• Rural Preservation Program (S8006C, Education, Labor, Housing and Family Assistance, Part Z, §3, pages 52-53): $5.46 million for the Rural Preservation Program. Of this amount, $250,000 is allocated for the statewide Rural Preservation Coalition that supports the community-based organizations, an increase of $100,000 from last year.
  • Affordable Housing Corporation (S8004D, pages 433-434): $36 million for the Affordable Housing Corporation, which creates homeownership opportunities for low- and moderate-income families by providing grants to government, non-profit, and charitable organizations to subsidize the cost of newly constructed houses and renovation of existing housing.
  • Rural Rental Assistance Program (S8006C, Part Z, §3, pages 52-53): $21.63 million 
  • Small Rental Housing Development Initiative (S8004D, page 442): $7 million for small rental construction or rehabilitation projects.


Legal Services: In addition to subsidies for various broad-based legal services organizations, the budget includes two specific allocations to promote housing stability.

  • Homeowner Protection Program (S8003D, pages 961-962): $35 million for services to prevent homeowners from losing their homes by providing assistance with loan modifications, legal representation in court proceedings, and homeownership counseling. This amount includes a $15 million increase to respond to heightened demand for these services due to COVID-19.
  • Legal Representation for Tenants Facing Eviction (S8003D, page 963): $35 million in new funding, increased from $25 million in last year’s budget, the first year of the program, for legal representation of tenants outside of New York City facing eviction.


  • Operations of New York State Homes and Community Renewal (S8000D, State Operations, pages 458-459): $134.7 million for programs, services and enforcement provided by HCR, the State housing agency, a 16% increase over last year’s allocation of $116.2 million. This includes $85.2 million for the Office of Rent Administration, which oversees rent regulated housing.


  • Housing Our Neighbors with Dignity Act (HONDA) for Conversion of Hotels to Affordable Housing (S8004D, pages 436 and 443): $100 million in new funding, plus reallocation of $100 million included in last year’s budget but not yet spent, for a total of $200 million, to support the conversion of distressed hotels and other commercial properties into permanent affordable housing. This year’s budget expands the program to allow for the funds to be used statewide.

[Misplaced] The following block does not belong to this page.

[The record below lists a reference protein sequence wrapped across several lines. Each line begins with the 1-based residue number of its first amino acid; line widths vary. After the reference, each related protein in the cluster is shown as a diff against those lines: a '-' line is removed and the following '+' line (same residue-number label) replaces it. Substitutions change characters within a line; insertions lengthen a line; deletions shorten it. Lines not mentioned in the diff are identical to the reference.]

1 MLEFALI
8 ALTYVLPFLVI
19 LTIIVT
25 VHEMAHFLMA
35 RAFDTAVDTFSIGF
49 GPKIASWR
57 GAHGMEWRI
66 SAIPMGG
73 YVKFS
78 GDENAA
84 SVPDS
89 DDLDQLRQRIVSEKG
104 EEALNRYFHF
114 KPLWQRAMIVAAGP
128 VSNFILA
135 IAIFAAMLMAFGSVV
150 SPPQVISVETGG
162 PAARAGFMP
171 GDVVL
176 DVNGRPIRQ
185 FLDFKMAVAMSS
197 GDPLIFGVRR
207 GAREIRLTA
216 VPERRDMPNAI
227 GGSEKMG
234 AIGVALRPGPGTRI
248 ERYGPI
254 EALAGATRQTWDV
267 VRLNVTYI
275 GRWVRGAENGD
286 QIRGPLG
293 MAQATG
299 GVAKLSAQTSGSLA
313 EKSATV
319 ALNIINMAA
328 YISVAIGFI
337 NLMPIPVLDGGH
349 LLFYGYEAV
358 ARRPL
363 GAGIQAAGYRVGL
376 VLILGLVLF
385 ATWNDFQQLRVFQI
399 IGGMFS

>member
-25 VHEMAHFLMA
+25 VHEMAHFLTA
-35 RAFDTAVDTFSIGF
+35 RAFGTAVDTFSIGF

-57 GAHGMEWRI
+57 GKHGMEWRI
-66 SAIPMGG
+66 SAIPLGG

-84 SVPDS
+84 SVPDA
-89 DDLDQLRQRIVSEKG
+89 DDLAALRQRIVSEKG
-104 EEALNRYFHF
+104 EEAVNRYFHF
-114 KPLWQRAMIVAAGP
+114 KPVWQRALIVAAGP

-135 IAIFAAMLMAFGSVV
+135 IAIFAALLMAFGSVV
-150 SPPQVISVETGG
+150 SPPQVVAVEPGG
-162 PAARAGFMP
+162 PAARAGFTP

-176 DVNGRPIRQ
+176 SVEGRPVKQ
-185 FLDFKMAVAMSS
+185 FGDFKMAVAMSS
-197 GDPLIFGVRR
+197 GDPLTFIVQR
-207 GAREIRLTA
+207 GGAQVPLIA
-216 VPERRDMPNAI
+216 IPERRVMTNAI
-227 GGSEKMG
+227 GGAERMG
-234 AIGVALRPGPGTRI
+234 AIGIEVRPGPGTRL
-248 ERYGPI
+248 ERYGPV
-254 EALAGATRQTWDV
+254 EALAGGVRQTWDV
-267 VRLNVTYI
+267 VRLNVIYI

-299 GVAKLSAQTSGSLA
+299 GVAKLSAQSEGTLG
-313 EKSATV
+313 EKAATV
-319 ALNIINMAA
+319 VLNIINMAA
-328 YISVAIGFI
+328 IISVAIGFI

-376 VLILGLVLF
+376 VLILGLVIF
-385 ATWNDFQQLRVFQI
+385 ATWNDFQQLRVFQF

• Homeless Housing and Assistance Program (S8004D, pages 385-386): $128 million in capital for the construction of housing for individuals and families experiencing homelessness, including:
    • $5 million for supportive housing for veterans experiencing homelessness; and
    • $5 million for counties outside of NYC to provide stable housing for those living with HIV/AIDS.


  • Fair Housing (S8003D, page 960): $2 million to support investigations of housing discrimination and improve education and outreach efforts on fair housing rights and requirements to landlords, tenants, real estate professionals, and local governments. This has been a priority of the Senate pursuant to the investigation and report issued last year by the Housing, Investigations, and Consumer Protection Committees.


  • Land Banks (S8003D, pages 962-963): $50 million for services and expenses related to land banks. This funding is critical for the continued operation for land banks across the state, which had mostly been supported by the Office of the Attorney General’s mortgage settlement funds, which have been depleted in recent years.


  • Mitchell-Lama Co-ops and New Homeownership Opportunities (S8004D, pages 440-441): $100 million to preserve Mitchell-Lama properties and to create permanently affordable homeownership housing. This is a new program.


  • Neighborhood Preservation Program (S8006C, Part Z, §3, pages 52-53): $12.93 million for the Neighborhood Preservation Program. Of this amount, $250,000 is allocated for the statewide Neighborhood Preservation Coalition that supports the community-based organizations, an increase of $100,000 from last year.


  • Small Cities Community Development Block Grant Program (S8003D, page 963): $40 million in funding for eligible cities, towns, and villages with populations under 50,000 and counties with an area population under 200,000, for community development, affordable housing, and economic opportunities for New Yorkers with low and moderate incomes.


  • Low-Income Housing Subsidies (S8004D, page 439): $44.2 million for the Low-Income Housing Trust Fund, which helps provide high-quality, affordable housing by funding new construction, rehabilitation of vacant, distressed or underutilized residential property, or conversion of vacant or underutilized non-residential property to housing.


  • Housing Development Fund Program (S8003D, page 960): $15 million to provide loans to nonprofit organizations to develop low-income housing projects.


  • Other Critical Housing and Community Development Programs
    • Access to Home: $1 million to make homes accessible for people with disabilities (S8004D, page 433).
    • $1 million for Community Controlled Affordable Housing (S8003D, page 960).
    • $250,000 for Fair Chance Housing Reforms (S8003D, page 961).
    • $14 million for the Homes for Working Families Program (S8004D, page 434).
    • $3.4 million for the Housing Opportunities Program for the Elderly (S8004D, page 435).
    • $3 million for the Local Areas Program, which provides periodic subsidies to cities, towns, villages and housing authorities (S8003D, page 964).
    • $4.2 million for the Main Street Program, which helps smaller communities strengthen the economic vitality of traditional Main Street downtown neighborhoods (S8004D, page 439-440).
    • $5 million for the Manufactured Home Advantage Program (S8004D, page 440).
    • $1 million to support Senate priorities for housing initiatives; and $500,000 to support various local housing organizations.